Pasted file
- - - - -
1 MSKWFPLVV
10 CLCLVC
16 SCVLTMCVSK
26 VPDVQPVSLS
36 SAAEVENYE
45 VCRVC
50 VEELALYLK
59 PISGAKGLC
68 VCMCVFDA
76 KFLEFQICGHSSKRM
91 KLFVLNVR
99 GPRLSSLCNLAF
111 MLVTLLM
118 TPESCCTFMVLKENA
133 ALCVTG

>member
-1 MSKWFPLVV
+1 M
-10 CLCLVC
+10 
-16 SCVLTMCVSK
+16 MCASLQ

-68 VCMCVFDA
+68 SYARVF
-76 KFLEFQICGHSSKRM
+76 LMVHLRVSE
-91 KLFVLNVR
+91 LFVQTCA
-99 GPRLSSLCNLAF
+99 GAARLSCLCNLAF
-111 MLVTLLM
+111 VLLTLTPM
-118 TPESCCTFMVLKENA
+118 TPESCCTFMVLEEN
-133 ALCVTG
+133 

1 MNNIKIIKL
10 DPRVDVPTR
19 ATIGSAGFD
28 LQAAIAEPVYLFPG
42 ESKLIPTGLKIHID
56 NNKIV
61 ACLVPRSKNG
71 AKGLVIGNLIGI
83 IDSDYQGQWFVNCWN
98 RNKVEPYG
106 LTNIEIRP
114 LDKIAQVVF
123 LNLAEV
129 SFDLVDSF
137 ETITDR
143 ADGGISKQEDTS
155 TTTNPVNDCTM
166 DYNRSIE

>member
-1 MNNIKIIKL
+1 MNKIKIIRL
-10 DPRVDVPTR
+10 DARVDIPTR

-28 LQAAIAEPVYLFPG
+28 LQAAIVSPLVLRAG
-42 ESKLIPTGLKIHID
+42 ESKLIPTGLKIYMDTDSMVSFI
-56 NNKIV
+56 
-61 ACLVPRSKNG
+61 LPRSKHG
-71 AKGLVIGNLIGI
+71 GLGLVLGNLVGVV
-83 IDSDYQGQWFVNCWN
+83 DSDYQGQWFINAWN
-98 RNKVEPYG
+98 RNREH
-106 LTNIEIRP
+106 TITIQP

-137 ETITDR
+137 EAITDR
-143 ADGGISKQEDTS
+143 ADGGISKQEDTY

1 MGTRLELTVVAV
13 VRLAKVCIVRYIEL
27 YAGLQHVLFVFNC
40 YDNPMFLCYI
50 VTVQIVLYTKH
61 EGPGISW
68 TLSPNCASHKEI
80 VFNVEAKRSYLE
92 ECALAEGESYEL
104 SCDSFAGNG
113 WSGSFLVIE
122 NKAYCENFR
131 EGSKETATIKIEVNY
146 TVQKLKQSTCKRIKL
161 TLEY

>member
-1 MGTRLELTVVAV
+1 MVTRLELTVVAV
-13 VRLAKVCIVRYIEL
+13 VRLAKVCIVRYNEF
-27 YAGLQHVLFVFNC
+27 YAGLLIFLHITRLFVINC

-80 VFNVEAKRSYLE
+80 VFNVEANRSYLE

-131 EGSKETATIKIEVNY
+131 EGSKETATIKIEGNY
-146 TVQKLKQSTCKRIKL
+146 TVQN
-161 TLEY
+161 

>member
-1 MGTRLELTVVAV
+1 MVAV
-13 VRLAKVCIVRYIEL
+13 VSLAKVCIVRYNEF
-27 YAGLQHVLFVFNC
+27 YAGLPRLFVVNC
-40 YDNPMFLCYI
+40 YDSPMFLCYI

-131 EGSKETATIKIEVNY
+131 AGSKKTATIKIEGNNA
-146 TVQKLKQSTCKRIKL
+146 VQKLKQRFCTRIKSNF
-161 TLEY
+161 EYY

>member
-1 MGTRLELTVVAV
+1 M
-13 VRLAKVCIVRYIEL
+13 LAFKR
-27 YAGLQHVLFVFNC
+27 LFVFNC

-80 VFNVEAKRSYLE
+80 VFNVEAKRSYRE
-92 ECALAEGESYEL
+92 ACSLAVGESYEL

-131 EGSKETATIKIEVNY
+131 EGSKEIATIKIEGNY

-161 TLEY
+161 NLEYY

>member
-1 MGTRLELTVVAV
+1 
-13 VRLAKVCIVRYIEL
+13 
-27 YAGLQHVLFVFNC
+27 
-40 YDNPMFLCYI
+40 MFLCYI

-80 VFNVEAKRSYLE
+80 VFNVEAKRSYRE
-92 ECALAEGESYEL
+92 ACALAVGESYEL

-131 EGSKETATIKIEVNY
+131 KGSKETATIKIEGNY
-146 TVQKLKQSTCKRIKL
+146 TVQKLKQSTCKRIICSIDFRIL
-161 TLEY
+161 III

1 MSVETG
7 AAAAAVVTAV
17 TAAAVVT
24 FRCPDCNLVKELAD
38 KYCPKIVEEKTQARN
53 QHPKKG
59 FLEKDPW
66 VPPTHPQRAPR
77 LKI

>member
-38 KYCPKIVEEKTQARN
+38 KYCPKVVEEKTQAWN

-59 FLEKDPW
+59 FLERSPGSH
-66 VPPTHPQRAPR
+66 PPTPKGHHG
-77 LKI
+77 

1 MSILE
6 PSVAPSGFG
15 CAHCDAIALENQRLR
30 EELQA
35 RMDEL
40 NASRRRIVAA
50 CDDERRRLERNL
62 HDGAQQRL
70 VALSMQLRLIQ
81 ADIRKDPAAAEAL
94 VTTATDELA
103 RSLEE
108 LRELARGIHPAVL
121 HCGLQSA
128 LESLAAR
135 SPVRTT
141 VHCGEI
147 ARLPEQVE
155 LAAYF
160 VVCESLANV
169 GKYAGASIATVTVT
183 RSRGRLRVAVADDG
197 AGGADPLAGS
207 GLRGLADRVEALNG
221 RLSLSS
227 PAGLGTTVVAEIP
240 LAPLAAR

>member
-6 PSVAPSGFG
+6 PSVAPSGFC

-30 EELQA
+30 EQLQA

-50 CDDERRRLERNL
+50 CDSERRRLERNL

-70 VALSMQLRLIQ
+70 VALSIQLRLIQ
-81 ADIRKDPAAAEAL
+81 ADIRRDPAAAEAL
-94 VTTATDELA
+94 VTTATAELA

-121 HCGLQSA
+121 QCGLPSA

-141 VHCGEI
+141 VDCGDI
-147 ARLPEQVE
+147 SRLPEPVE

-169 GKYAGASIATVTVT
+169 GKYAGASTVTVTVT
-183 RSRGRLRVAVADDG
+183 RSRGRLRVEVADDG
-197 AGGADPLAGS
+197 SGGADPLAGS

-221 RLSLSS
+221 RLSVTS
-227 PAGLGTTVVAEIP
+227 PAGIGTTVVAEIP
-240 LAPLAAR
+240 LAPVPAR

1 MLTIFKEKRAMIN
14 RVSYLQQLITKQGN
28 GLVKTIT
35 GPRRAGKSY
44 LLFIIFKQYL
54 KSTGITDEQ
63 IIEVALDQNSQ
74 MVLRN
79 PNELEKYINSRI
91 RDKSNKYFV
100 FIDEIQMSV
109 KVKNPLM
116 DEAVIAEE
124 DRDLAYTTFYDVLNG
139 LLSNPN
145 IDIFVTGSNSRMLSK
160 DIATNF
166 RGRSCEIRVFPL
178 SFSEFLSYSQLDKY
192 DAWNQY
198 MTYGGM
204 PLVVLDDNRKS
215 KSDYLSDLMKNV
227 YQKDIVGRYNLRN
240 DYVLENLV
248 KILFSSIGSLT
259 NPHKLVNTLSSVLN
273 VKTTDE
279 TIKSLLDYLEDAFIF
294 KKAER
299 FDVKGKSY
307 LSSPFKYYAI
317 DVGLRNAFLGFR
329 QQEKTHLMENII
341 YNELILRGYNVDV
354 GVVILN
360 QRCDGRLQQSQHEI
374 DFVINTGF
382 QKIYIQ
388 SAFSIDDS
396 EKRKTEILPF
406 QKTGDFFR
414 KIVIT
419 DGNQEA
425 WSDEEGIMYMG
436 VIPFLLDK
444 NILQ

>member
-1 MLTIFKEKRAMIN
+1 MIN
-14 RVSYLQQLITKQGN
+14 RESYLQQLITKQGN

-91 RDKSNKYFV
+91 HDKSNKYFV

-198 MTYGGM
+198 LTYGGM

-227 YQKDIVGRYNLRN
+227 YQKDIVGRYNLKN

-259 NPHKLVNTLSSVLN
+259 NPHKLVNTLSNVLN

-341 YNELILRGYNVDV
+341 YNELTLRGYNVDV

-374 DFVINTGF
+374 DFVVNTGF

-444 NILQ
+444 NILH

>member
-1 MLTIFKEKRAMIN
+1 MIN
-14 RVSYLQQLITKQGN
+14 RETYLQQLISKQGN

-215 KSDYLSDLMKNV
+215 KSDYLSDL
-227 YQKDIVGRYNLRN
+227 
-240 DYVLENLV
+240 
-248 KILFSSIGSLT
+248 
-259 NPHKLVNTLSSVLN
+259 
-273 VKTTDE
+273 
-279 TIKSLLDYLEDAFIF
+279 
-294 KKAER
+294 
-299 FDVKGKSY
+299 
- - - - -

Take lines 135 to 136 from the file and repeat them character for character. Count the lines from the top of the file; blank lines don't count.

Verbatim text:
+92 ACSLAVGESYEL

-131 EGSKETATIKIEVNY